I’m not sure what’s happened this week – I’ve had hardly any desire to knit at all. And I’ve realised that my ‘knitting blog’ that is currently more like an ‘anything but knitting blog’. So, in the absence of any updates I’d thought I’d share a couple of pictures of where I spent yesterday: the Mark Rothko exhibtion at Tate Modern.
This is the view from the side of the gallery facing the Thames, overlooking St. Paul’s Cathedral.
So, I’d appreciate some advice. How do you get your knitting mojo back when it makes itself scarce for you? Any type of project that gets you back into it?
I thought I had come up with a fantastic idea. Bored with knitting long i-cords for my niece’s Christmas present, a Knitted Babe, I remembered the French Knitting Dolly I had had as a child.
Brilliant! Make a dolly’s legs and arm (yes, I got bored after making just one arm) out of a dolly! Quick, easy, painless, and somehow poetically satisfying to boot.
It started off well. I found a shop that stocked knitting dollys, and when it arrived I found some great online instructions to remind myself how to use the dolly.
There was a fair bit of fiddling around to begin with, but I figured that once I had got the hang of the technique, I could churn out the remaining limbs in no time flat.
So I carried on, and on, and on. At one point it did occur to me that it would probably have been about twice as quick to knit these stitches as to ‘dolly’ them but, what the heck, I was bored with knitting the things, and a change seemed as good as a rest.
Except that it really wasn’t.
Eventually the end of the cord appeared out of the dolly’s bottom end. To be perfectly frank, I had by this stage developed a sneaking suspicion that there might be just the slightest difference in tension using this method, and that the resulting stitches might be just the teeniest bit looser than knitted stitches:
Hmm. Back to the needles, I think!
It was a beautiful late summer day today, and Steve and I spent the afternoon lazing around by the river Thames, next to Hampton Court Palace. That’s Hampton Court bridge in the picture above, and through the railings on the other side of the river path is the palace:
We were trying out our new bikes; I love mine so much, it’s incredibly old-fashioned, with a wicker basket and even a skirt guard to protect my flowing garments!
We took afternoon tea, and muffins, and strawberries, and both our boys stopped by for ice creams on their way home.
I took my Lacy Cable Stockings to knit while we were there. Apologies for the substandard picture quality – I forgot to take my camera, so these are from my phone.
And here’s the beautiful calf detail:
I’m so looking forward to wearing these for real!
I was sitting here on Sunday afternoon, thinking about cycles, and stages, and phases. I was thinking about how the last couple of months of my life have been about sickness, about convalescence, and then about recuperation.
I was trying to come up with a word that would encapsulate, and embody, what I would like my next few months to be about. I feel that I need to get back to myself, as if I have in some way been absent from some fundamental aspects of what constitutes my ‘self’: from the things that make me feel whole, and nourished, and that bring joy and laughter into my life.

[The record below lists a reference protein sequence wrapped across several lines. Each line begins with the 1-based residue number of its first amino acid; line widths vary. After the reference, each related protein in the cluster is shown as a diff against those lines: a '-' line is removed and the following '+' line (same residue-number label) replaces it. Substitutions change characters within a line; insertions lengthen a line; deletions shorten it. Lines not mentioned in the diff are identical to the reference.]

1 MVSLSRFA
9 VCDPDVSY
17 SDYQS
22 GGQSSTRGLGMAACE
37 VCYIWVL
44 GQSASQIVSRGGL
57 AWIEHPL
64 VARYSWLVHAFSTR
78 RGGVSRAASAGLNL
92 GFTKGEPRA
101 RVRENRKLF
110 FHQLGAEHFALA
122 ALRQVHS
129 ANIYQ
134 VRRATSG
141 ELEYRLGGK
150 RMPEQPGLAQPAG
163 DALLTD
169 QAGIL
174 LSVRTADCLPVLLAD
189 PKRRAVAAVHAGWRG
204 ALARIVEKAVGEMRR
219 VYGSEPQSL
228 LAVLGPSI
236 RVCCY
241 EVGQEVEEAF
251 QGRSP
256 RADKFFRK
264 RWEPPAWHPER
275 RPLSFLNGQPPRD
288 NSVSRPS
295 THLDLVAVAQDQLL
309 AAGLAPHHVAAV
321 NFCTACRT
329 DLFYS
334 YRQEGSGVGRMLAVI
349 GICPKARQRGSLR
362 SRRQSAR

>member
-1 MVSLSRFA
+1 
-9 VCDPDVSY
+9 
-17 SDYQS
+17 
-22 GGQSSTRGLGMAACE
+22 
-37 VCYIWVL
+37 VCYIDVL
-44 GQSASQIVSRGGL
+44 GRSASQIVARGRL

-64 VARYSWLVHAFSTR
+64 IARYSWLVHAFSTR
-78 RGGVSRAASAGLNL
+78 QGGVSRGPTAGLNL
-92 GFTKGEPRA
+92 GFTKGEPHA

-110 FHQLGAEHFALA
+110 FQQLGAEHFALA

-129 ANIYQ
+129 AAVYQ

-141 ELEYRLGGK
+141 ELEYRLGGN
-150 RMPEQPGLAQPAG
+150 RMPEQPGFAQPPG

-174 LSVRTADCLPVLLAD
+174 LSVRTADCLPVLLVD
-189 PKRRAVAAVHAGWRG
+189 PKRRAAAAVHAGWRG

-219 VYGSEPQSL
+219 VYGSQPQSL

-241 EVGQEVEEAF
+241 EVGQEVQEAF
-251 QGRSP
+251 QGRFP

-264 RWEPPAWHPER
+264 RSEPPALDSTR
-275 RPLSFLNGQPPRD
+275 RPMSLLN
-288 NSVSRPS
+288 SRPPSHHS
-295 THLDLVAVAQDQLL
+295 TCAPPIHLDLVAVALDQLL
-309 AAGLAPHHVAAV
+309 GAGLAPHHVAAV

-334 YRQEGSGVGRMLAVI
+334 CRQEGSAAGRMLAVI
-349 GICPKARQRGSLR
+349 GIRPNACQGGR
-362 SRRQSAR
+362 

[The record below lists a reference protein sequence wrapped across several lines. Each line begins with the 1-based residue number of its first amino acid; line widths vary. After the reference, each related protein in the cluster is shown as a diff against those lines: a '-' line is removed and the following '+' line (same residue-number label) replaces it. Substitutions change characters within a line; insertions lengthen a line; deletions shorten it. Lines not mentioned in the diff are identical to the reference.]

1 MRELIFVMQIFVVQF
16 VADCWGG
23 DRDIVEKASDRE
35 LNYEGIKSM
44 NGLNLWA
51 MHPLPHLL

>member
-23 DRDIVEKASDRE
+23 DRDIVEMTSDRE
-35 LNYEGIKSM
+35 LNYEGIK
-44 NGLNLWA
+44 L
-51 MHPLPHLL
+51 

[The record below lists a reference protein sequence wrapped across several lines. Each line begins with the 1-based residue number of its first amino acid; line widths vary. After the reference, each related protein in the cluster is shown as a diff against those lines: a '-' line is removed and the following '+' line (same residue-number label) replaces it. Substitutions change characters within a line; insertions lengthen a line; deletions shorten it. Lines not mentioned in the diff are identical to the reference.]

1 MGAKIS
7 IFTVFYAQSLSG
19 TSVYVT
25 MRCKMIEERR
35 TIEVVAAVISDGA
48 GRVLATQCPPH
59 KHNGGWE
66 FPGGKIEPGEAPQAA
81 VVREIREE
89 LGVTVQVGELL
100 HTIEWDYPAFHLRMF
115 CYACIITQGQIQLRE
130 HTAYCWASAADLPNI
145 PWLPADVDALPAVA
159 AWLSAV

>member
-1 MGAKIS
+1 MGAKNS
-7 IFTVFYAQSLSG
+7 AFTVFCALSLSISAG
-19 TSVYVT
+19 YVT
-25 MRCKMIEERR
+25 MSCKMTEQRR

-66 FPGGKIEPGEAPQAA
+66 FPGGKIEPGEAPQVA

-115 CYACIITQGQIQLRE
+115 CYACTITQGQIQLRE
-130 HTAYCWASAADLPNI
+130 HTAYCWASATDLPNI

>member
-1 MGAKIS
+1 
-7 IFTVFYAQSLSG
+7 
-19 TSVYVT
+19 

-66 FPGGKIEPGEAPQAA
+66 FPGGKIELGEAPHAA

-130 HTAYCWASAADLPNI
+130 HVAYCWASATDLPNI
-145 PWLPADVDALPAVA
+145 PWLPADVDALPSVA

And then I found the word I was looking for. A resurgence.
A rising again into life, activity, or prominence; a renascence; a renewal.
- A restoration to use, acceptance, activity, or vigour; a revival.
A rising again into life, a restoration into vigour. Thinking about the next few months in these terms, it became clearer to me the things I can do to get back to myself, to rediscover the pleasure and joy and richness of my life.
And in the way that a word, once uncovered, often leads to another, it also occurred to me that a renaissance is also an apposite metaphor for what I am trying to grasp here:
- A new birth or life; a rebirth.
- A cultural revival; a renaissance.
To revive myself, I am going to begin again doing the things that nourish my body and my soul. I restarted my yoga practice last week, and I am going to gradually increase that until I get back to the almost daily practice of my pre-illness self. I have also just booked to go on a yoga retreat next month, to which I am looking forward immensely.
A cultural revival: today I spent some time wandering around the gallery where I work. I was struck, as I am every time I do this, how incredibly fortunate I am to be surrounded by such a wealth of interesting art. I am going to nourish my creative self this autumn by spending more time visiting other galleries and seeing more art.
But most of all, I am going to re-invigorate the relationships with the most important people in my life. After all, as Tolstoy wrote, we must ‘seize the moments of happiness, love and be loved!’
Don’t distract her with your chatter while she is counting stitches or following a lace chart. Don’t expect to get your meals on time if she has just a few more rows to go. Don’t ask her to drive when you are perfectly capable and wouldn’t use your passenger time productively anyway.
But these trivial, personal, anti-knitting obstructions aside, don’t screw a knitter around by writing a pattern so full of mistakes that she virtually has to re-engineer it herself from the picture. Don’t sell her some yarn, and a pattern to make with the yarn, and underestimate the yarn requirement by ONE THIRD!
And, for heaven’s sake, DON’T DO BOTH OF THESE THINGS TO THE SAME KNITTER ON THE SAME PATTERN!! Grrr…
I am unable to finish the beret I have been making for my mother’s Christmas present. The pattern requires significantly more yarn than specified in the pattern, and the dyer does not have any more of that colour left. They have offered me a refund, which is decent of them but, as you can probably tell, I am a little frustrated by this. So much for my minimal Christmas knitting…